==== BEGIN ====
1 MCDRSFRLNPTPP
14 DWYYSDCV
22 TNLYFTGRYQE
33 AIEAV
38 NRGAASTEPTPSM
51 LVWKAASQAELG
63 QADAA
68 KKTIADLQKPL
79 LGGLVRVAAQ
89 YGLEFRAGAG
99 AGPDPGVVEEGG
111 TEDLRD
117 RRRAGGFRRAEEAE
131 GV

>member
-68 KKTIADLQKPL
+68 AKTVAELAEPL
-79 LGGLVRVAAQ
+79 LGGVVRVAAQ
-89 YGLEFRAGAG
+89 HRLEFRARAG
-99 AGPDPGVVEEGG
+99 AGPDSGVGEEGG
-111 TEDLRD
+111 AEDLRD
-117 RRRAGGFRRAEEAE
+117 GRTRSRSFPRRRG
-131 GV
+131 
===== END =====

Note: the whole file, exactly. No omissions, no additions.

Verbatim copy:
1 MCDRSFRLNPTPP
14 DWYYSDCV
22 TNLYFTGRYQE
33 AIEAV
38 NRGAASTEPTPSM
51 LVWKAASQAELG
63 QADAA
68 KKTIADLQKPL
79 LGGLVRVAAQ
89 YGLEFRAGAG
99 AGPDPGVVEEGG
111 TEDLRD
117 RRRAGGFRRAEEAE
131 GV

>member
-68 KKTIADLQKPL
+68 AKTVAELAEPL
-79 LGGLVRVAAQ
+79 LGGVVRVAAQ
-89 YGLEFRAGAG
+89 HRLEFRARAG
-99 AGPDPGVVEEGG
+99 AGPDSGVGEEGG
-111 TEDLRD
+111 AEDLRD
-117 RRRAGGFRRAEEAE
+117 GRTRSRSFPRRRG
-131 GV
+131 